Libanonski indie electro-pop. I ja sam je prvi put čuio i vidio u Jarmuschevom filmu Only Lovers Left Alive. Previše svileno, ali ipak ambijentalno hipnotično.
Ya Nass is the debut solo album by Yasmine Hamdan, written and produced in collaboration with Marc Collin (Nouvelle Vague).
Yasmine became known with Soapkills, the duo she founded in Beyrouth, which must have been the first indie/electronic band to appear in the Middle East. The music of Soapkills quickly became the soundtrack to the vibrant, young arts scene which developed in postwar Lebanon, the band gradually acquired an emblematic status and, to this day, Yasmine is considered as an undergound icon throughout the Arab world.
Yasmine moved to Paris a few years ago, and started working with Mirwais (who was part of French electronic new wave band Taxi Girl in the 80s, and produced/co-wrote Madonna's "Music" as well as the "American Life" album). Under the Y.A.S. moniker, Yasmine and Mirwais recorded the "Arabology" album, which came out in 2009.
After collaborating with CocoRosie for a while, Yasmine teamed up with Nouvelle Vague mastermind Marc Collin to create this mesmerizing, self-titled opus.
In order to write the melodies and the lyrics for these songs, Yasmine drew from the repertoire and the attitude of great Arab women singers from the middle of the 20th century, including some little-known or half-forgotten figures, such as Aisha El Marta, Nagat El Saghira, Asmahan, Shadia, Mounira El Mehdeyya and many more. Yasmine (who is an avid collector of records from that era) is inspired by these women, by the mischievous sensuality and the subtle, ironic social criticism which pervades their lyrics, and which is reminiscent of a period of freedom and emancipation in the history of Middle-Eastern societies.
While Yasmine's vocals are definitely connected to traditions of Arabic music (to which she takes a personal, unconventional and fresh approach), the structures and arrangements of the songs are very remote from its codes. They might be described as a kind of elegant, mutant strain of electro folk pop, mysteriously springing from somewhere in the Persian Gulf… with acoustic guitars, vintage synths, spellbinding atmospheres and Yasmine's multi-faceted, wonderful voice.
One element which may be lost to our Western ears is Yasmine's playful use of various dialects of Arabic in her lyrics, which alternate between Lebanese, Kuwaiti, Palestinian, Egyptian and Bedouin, and use a lot of the code-switching and references so typical of Middle-Eastern humour.
Alongside Yasmine Hamdan's voice and Marc Collin's keyboards & programming, "Ya Nass" is graced with some exquisite guitar work by Kevin Seddiki (who co-wrote three of the songs), and by former CocoRosie collaborator Gaël Rakotondrabe, who arranged and produced the song Enta Fen, Again.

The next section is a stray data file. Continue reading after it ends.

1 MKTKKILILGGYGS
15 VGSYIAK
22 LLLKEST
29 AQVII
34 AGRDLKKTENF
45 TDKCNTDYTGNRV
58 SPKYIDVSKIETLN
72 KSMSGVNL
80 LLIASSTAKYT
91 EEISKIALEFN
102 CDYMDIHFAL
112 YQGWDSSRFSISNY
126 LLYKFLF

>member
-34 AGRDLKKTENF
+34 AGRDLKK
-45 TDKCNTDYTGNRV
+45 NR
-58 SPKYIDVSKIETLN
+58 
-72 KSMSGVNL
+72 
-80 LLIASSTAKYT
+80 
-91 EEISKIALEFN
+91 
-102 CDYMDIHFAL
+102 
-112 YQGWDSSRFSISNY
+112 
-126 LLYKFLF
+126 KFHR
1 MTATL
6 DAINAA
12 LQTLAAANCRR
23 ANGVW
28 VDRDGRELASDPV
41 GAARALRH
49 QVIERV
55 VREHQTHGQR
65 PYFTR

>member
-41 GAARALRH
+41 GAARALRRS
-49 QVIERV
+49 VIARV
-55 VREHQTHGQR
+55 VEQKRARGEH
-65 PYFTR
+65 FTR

Yasmine Hamdan has started performing her new repertoire in concert, with a band which includes Marc Collin and two other musicians. They've recently played several shows in Cairo, where the enthusiastic crowd reception and the intrigued media reactions confirmed the uniqueness of Yasmine status in the region.
Yasmine will appear in Jim Jarmusch's upcoming movie, she plays… herself, and is featured singing a song she wrote for the occasion ("Hal", which is featured in this album). Yasmine's tracks have repeatedly been used in films, sometimes with unexpected consequences: she met her husband, brilliant Palestinian filmmaker Elia Suleiman, after he used two Soapkills tracks in his award-winning movie "Divine Intervention"… - www.crammed.be/
If you think you know what Middle Eastern music sounds like, think again — because Beirut-born electro-pop singer Yasmine Hamdan is positioning herself in an incredibly interesting place. She's singing at the intersection of sexy electronica and iconic Arab tradition, fed in equal parts by PJ Harvey and the legendary Syrian-Egyptian vocalist Asmahan.
Hamdan is the groundbreaking co-founder of the duo Soapkills, which was billed as the first indie electropop band in Lebanon, and certainly one of the first in the Middle East. Then, performing as Y.A.S., she collaborated with Mirwais Ahmadzaï (of Madonna's Music fame). Now performing under her own name, Hamdan has perfected a very particular kind of disaffected cool, like a less effortful Lana Del Rey, as you can see from the video we made with Hamdan at this year's edition of globalFEST in New York. It's no wonder that Jim Jarmusch cast this super-charismatic singer in his film Only Lovers Left Alive, starring Tilda Swinton and Tom Hiddleston, which is set to open in the U.S. next month.
On Ya Nass (Oh People), her first solo album released under her own name (available March 27), Hamdan uses sonic textures that will be very familiar to any lover of synths and guitars, with a vocal style to match — even if the language is not. Produced by Marc Collin, a French musician and producer probably best known as a founder of Nouvelle Vague, Ya Nass is universes away from "world music." Despite mixing original material and reworkings of old Arab songs, the closest Hamdan comes to exotica is in the fleeting, North African-tinged close to "Hal," a song she wrote for Jarmusch's film, which features polyrhythmic qaraqib brass castanets.
Much of the material on Ya Nass is original, with a few surprises woven in. Hamdan often proclaims her love for iconic Arab singers of the 1920s through the '60s, and her track "La Mouch" is a smart, dark reworking of "Laa Mech Ana Elli Abki," a classic tango by the Egyptian legend Mohammed Abdel Wahab. He's an artist Hamdan has called "the love of her life."